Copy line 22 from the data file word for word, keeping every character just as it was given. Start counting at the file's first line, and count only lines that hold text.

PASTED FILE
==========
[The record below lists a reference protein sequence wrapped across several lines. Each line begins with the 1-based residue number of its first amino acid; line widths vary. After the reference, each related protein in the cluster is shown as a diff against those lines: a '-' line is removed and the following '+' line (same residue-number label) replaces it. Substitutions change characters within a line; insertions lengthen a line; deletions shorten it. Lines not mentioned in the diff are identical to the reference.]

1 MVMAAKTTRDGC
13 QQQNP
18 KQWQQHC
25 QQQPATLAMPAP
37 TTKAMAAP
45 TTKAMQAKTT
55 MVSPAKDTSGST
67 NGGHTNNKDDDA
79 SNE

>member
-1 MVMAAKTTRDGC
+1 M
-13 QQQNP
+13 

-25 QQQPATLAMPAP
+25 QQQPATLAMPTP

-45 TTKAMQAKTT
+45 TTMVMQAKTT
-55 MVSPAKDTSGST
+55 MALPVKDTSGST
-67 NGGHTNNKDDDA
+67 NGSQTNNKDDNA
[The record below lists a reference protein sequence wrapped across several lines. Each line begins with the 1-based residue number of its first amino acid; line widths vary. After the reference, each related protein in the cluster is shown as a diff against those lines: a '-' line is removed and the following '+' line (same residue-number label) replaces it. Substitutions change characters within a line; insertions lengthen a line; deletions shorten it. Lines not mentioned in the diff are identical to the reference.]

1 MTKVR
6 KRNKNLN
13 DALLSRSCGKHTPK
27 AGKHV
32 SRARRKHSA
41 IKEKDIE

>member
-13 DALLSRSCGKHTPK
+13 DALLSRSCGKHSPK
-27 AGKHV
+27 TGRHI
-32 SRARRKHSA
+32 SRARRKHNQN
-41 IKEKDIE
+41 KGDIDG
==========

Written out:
-67 NGGHTNNKDDDA